As we await the official announcement of the Apple tablet, the silence and unanswered questions has given us time to ponder the ways that the Apple tablet may impact the future of ePublishing.

The New York Times says that “Apple could help create a way for media companies to alter the economics and consumer attitudes of the digital era.” Mike Shatzkin of the Idea Logical Blog, isn’t as optimistic. His recent post “Apple’s disruption of the eBook market has nothing to do with the tablet” examines how changes in the sales protocols may impact the eBook market more than the device will.

Let’s examine for ourselves the opportunities and challenges that may arise from the Apple tablet.

Models for eBook Sales

Shatzkin uses Michael Cader’s article as a guide. According to Publishers Marketplace's Michael Cader, Apple is negotiating confidentially with most or all of the six major publishers (Random House, HarperCollins, Hachette Book Group, Simon & Schuster, Penguin, and Macmillan) to make eBooks available on a specific pricing and consignment model.

If the "agency” model prevails, it would allow a publisher to retain possession of eBook files and pays a commission to any company authorized to sell them. At present, the “wholesale” model lets publishers set the retail price, while sales partners can discount as they please.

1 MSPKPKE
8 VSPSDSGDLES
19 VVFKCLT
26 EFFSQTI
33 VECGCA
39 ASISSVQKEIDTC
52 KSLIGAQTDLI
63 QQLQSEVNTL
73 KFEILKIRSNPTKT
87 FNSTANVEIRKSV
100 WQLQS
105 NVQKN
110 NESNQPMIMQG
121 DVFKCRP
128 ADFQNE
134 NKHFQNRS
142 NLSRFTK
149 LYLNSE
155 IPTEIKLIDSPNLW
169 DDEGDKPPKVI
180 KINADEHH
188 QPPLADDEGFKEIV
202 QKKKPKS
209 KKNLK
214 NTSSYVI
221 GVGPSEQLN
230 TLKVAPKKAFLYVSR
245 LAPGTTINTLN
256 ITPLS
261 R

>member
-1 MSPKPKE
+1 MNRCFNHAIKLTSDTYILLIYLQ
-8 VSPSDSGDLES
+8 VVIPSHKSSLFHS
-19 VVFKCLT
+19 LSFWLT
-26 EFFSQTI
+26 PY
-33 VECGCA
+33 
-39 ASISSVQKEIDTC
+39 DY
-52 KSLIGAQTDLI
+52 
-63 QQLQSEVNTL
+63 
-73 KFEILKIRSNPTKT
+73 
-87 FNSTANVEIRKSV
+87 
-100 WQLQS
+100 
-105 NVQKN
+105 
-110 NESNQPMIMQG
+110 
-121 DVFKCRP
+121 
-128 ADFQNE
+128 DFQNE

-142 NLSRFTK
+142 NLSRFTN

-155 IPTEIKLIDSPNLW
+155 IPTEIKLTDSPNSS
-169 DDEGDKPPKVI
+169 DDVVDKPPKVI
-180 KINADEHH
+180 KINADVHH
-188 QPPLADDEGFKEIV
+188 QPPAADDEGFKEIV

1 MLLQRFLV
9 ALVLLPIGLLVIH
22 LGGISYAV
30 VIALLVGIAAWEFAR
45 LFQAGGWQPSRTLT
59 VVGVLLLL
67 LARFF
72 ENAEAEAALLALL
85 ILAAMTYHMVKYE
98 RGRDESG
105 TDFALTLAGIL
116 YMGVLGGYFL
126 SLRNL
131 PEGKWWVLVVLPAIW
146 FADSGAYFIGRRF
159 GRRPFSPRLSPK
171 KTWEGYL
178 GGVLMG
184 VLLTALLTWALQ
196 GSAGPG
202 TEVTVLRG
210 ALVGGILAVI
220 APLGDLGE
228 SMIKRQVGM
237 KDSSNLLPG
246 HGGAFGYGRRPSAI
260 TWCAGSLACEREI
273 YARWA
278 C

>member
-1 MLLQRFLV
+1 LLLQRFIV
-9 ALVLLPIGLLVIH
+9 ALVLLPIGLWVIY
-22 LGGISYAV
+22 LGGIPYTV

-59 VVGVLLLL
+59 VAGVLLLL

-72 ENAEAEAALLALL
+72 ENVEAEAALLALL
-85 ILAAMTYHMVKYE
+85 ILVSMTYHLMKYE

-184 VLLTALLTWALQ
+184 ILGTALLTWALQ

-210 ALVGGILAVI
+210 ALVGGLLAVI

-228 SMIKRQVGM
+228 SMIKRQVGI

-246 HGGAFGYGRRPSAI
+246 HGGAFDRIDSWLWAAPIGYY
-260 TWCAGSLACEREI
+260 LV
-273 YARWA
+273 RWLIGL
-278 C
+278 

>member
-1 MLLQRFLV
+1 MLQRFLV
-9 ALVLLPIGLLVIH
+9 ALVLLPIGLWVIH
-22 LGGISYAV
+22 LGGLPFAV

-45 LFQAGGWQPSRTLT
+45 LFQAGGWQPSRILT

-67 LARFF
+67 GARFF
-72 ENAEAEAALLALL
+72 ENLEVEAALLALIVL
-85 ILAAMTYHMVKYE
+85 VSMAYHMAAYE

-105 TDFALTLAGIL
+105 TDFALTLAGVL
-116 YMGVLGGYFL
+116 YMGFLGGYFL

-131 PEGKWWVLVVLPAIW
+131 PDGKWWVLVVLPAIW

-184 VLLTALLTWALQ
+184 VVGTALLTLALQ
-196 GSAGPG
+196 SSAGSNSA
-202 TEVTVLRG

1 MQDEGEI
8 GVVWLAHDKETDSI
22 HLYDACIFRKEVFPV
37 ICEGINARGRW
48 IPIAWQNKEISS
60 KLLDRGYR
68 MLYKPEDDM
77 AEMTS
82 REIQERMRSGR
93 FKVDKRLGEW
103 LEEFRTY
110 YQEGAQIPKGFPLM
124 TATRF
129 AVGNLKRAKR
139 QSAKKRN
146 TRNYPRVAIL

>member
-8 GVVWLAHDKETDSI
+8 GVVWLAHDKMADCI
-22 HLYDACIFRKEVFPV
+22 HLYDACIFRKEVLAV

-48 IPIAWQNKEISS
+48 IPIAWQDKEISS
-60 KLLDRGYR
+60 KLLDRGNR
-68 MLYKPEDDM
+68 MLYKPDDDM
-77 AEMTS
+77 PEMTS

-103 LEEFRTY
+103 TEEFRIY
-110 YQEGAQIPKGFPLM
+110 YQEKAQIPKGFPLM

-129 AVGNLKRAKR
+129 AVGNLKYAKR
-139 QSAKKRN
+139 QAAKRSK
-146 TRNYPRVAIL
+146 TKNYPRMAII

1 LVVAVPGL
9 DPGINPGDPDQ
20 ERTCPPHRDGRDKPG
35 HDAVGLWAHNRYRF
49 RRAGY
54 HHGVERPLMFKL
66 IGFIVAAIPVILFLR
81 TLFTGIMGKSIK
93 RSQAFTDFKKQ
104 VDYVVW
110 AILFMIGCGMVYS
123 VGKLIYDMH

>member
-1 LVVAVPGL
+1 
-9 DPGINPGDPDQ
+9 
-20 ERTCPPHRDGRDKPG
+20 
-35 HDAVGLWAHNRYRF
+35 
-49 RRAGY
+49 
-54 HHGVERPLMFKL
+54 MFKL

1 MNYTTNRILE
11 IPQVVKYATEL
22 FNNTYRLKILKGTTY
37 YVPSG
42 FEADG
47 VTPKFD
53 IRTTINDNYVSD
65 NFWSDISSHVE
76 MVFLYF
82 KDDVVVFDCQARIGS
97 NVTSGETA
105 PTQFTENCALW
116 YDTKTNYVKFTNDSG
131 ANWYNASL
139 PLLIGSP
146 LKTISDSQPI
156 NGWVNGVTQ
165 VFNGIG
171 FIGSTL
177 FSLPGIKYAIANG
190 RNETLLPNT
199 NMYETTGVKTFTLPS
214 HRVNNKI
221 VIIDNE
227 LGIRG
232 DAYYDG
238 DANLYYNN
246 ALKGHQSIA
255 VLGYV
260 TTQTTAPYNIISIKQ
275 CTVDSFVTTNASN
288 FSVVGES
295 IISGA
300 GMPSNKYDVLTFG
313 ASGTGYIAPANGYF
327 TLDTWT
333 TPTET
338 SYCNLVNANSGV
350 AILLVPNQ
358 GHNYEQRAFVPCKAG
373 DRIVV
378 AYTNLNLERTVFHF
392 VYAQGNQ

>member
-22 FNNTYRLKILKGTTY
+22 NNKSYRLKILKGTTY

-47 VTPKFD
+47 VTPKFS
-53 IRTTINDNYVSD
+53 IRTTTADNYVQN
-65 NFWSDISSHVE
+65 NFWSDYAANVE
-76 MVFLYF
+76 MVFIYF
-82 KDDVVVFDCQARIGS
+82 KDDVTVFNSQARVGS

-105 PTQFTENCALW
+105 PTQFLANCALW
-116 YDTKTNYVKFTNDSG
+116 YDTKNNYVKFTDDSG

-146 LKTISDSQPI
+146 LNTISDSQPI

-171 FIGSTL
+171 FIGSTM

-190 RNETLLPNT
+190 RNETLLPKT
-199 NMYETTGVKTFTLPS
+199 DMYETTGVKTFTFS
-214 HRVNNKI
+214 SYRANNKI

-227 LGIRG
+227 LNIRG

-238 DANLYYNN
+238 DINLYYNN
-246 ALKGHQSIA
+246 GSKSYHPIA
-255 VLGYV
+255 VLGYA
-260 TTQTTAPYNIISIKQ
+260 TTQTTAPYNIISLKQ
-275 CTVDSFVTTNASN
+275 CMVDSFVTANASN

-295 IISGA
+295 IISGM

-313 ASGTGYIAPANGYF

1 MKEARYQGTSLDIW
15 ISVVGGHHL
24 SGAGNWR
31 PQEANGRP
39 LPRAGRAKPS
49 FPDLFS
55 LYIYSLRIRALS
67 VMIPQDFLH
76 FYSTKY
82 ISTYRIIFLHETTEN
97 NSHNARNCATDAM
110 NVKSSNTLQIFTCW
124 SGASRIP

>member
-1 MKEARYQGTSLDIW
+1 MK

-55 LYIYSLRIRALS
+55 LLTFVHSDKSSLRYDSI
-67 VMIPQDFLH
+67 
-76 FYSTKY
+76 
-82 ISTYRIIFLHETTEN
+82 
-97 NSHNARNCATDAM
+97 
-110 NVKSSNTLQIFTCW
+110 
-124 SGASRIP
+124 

But under an agency model, the publisher sets the price, and no one, not even Amazon, can discount it.

The Amazon Issue

As much as we speculate about Apple, we speculate as much about Amazon. Should they not abide by the “agency” model, it could mean initial losses to other publishers, who may carry titles they wouldn’t.

Amazon’s recent behaviors also keep us scratching our heads. They just announced that they’d increase royalties for authors who self-publish eBooks through its Kindle Digital Text Platform to 70% by June 30. It’s great news for self-published authors who agree to make their books available in several different Amazon formats and conditions.

Their apparent dedication to authors and ePublishing probably has more to do with positioning themselves before the Apple Tablet is released and less with aiding the future of the industry.

The Future of eMagazines, eNewspapers and eBooks

Even before its official introduction, at least three publishers -- Hearst, Condé Nast and Time -- have created mockups of their magazines for tablets. The optimism for the Apple Tablet has more to do with Apple, some might say, than it does with a tablet by another.

Like the iPod and the iPhone before it, Apple has been instrumental in changing the behaviors of its consumers. How we think of music, television and movies has changed. So the hope is that the tablet will whisk newspapers, magazines and other struggling print and web-based media away from all the pain they’ve suffered.

It’s Only the Beginning

When we talked to Jim Gaines not too long ago, he reminded us that the best is yet to come. Looks like the advancements that technology will bring have the potential to revolutionize the ePublishing world.